Quite often, the default settings for drivers such as Modbus and BACnet will work reasonably well. However, it's always good to check they are optimally set to suit your application to maximise performance and avoid any issues
Poll Scheduling and Tuning Policies - a Quick Overview
Some protocols such as Modbus and BACnet (for certain devices) depend on a master or client, e.g. a Jace, requesting data from a slave or server e.g. electricity meter or VSD. If this data is required on a regular basis, e.g. for wiresheet logic or histories, the data request needs to be initiated by the master/client and scheduled appropriately - this is where the Poll Scheduler or Poll Service comes in - it provides three different poll rates to make sure each proxy point is refreshed at the required rate, manages each polling "bucket" for each rate to ensure it gets the data at the required rates using minimal processing resources and gives you statistics to show you if it is working as expected, has spare capacity or is struggling.
That covers reading data into the Tridium framework, but what about writing data to the 3rd party protocol devices (Modbus slaves etc.)? The Niagara drivers are cleverly engineered to keep processing and comms loads as low as possible by only writing data when absolutely necessary, i.e. usually only when a change occurs in the Niagara world, e.g. a proxy point numeric writeable setpoint is changed or wiresheet strategy determines an output needs changing (change postion of valve, start pump etc.). However, when hardware loses power or comms or when fluctuating values cause wiresheet strategy to change outputs at a very high rate, additional enhancements may be required to the standard behaviour to make sure network traffic is not unnecessarily heavy or comms breakdowns do not leave systems unsynchronised. This is where the Tuning Policy comes in - it has settings to ensure writes cannot happen too frequently or to ensure writes happen on a regular basis regardless of output changes and settings to determine if writes should happen in different scenarios to ensure data stays synchronised between the real world and Niagaraland. There is also a setting to determine when points go stale when they are being subscribed to and reads are not received in a timely manner - this would seem to sit more logically under the Poll Scheduler as it deals with reading proxy points and needs to be set with respect to poll cycle times, but I'm sure there must be a very good reason it resides here (I just can't think of it right now!).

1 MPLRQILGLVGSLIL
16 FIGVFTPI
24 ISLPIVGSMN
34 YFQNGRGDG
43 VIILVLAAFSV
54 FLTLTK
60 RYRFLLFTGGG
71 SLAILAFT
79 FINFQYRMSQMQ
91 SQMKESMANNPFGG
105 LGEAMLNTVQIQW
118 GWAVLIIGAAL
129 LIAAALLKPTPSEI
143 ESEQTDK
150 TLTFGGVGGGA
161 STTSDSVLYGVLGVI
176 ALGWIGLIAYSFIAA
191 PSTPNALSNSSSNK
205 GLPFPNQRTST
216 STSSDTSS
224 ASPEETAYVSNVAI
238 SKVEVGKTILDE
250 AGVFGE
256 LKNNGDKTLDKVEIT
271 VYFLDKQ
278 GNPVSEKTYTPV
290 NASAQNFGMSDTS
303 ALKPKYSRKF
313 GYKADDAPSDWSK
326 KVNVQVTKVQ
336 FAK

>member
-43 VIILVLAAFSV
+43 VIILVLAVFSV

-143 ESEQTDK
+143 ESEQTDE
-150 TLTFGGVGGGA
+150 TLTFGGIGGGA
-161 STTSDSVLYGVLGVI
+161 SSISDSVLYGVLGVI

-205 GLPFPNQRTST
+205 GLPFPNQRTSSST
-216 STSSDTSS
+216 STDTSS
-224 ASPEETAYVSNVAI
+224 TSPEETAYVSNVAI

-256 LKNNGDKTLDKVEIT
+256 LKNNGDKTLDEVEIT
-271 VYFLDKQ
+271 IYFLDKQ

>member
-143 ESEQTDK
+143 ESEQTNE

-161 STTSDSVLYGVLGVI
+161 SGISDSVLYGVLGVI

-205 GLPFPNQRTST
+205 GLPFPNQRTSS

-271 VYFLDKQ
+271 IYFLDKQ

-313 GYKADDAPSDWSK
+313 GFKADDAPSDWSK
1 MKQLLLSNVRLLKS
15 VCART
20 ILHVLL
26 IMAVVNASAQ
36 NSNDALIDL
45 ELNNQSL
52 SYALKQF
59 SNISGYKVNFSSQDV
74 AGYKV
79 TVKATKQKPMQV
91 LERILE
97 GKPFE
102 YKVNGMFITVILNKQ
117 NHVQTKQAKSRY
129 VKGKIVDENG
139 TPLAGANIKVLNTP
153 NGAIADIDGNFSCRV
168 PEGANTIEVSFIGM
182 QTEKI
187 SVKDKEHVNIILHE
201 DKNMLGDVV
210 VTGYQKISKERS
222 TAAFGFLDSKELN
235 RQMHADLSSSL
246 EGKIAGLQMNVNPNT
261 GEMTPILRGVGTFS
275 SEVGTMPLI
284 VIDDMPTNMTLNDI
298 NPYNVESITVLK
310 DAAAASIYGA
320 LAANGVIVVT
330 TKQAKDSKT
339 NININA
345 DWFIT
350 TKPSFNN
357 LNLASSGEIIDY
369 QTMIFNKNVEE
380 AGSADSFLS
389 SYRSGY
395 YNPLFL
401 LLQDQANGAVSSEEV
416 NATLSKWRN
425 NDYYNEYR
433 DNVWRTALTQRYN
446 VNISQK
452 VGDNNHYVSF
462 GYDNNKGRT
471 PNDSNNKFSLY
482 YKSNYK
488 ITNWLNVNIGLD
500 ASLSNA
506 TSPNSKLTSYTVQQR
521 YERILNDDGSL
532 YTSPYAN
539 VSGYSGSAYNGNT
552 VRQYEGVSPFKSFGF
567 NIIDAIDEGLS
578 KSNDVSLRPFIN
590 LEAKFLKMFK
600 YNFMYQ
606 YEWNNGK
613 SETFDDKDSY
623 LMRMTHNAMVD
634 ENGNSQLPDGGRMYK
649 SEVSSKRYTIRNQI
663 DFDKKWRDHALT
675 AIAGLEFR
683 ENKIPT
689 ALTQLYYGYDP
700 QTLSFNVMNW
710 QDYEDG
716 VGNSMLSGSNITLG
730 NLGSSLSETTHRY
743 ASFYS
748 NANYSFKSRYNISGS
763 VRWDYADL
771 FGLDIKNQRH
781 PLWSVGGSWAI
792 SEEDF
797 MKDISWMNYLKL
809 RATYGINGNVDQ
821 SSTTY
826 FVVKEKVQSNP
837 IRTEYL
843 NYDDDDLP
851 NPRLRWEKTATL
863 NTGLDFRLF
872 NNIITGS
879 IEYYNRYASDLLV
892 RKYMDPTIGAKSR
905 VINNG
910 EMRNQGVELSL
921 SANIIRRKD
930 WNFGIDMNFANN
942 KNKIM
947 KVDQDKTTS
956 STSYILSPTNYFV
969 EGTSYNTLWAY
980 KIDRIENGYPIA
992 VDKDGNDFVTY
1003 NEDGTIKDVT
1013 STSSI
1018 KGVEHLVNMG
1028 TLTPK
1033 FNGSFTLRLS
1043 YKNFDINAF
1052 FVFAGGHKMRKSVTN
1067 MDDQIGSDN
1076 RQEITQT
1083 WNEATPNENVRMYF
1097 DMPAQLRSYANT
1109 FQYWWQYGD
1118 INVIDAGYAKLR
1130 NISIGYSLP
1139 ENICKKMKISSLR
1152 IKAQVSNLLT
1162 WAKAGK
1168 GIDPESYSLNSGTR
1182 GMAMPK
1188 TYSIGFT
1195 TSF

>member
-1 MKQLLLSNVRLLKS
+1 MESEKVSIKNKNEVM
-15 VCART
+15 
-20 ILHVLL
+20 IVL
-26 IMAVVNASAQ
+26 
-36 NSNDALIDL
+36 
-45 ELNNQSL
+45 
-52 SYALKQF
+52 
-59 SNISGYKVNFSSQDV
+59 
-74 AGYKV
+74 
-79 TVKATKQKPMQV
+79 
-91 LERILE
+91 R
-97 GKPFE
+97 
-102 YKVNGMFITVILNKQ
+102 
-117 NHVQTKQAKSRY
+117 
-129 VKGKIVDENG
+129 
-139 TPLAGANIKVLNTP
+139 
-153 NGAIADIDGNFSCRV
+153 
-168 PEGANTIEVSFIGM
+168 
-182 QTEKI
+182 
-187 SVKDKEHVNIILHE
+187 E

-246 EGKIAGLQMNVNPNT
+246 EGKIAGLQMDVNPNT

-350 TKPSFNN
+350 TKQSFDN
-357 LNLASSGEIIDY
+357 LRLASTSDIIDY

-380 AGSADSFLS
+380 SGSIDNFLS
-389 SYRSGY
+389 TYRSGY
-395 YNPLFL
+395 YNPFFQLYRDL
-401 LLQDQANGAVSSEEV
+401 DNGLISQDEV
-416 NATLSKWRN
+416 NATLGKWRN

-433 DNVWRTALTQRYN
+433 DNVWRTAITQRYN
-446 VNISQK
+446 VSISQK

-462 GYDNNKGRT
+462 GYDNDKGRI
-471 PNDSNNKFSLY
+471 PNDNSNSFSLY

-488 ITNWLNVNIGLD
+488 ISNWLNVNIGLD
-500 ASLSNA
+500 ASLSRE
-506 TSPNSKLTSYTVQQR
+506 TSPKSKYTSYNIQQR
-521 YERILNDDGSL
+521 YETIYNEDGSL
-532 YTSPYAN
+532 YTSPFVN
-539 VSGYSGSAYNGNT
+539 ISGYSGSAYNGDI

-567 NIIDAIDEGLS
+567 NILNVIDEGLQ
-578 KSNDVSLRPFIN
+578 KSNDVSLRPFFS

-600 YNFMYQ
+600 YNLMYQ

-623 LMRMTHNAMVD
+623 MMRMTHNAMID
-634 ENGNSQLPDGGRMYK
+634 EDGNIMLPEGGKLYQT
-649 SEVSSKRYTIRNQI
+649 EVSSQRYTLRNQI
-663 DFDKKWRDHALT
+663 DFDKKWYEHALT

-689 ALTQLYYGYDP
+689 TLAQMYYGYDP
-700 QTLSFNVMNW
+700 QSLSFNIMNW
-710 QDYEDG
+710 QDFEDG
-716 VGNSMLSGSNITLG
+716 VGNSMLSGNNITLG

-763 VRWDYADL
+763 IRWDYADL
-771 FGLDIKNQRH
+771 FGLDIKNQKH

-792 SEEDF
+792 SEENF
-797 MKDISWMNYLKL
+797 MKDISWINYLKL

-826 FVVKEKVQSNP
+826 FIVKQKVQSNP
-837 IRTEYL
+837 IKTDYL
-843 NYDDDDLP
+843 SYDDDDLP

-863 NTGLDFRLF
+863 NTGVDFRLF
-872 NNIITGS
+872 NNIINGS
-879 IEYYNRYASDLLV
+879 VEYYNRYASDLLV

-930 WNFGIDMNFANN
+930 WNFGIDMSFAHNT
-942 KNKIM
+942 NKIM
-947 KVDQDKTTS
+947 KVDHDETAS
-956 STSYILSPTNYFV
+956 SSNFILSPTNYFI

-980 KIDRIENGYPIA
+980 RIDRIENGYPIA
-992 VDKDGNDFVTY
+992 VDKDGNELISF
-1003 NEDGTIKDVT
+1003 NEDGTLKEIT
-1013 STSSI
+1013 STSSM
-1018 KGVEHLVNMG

Poll Scheduler Settings
Planning Your System
It's well worth asking yourself a couple of questions before you start allocating quantities of points to a particular driver network -
- How often do I really need to get each proxy point's value?
- Which ones are subscribed constantly and which ones only as required?
Typical criteria might be -
- Constantly subscribed points -
- Wiresheet input connected points, e.g. temperature reading for comfort control - every 15 seconds is usually fine
- Energy consumption data - every 15 minutes
- Life safety critical control data, e.g. fire alarm, smoke damper status OR lab pressure control - every 1 second
- Proxy points with history extensions - as per other criteria
- Subscribe when required points
- Monitoring temperature charting - 5 seconds
- Data to be viewed on PX page, monitoring only, temperature, power etc. - every 5-30 seconds depending on customer refresh requirements
Once you've established how many points are involved and how often they need refreshing, it's worth doing a quick fag-packet calculation to see if a single network can cope - Tridium recommend you aim to keep the Poll Scheduler/Service below 75% busy when polling only permanantly subscribed points so that there is plenty of spare capacity for other points to be polled when required, e.g. when a user opens a PX to view plant or charts a value or an engineer opens a Workbench proxy point view. Here's an example -
- 32 Modbus RTU meters with 15 values each to be read = 480 points
- Customer requires viewing all values on PX with 10 second refresh and history extension on all points 15 minute interval (i.e. they will be permanently subscribed)
- All points need to use the poll cycle rate of 10 seconds - assume each poll takes about 40ms therefore -
- Total estimated poll cycle time for all data = 480 x 0.04 = 19.2 seconds - TOO LONG!
In this case, where you cannot meet the criteria with a single RS485 network, there are a number of alternative approaches you can take -
- Get the customer to agree to a 30 second poll cycle time - this should be acceptable, but it doesn't hurt to manage expectations at an early stage - this should give you a busy time of well under 75%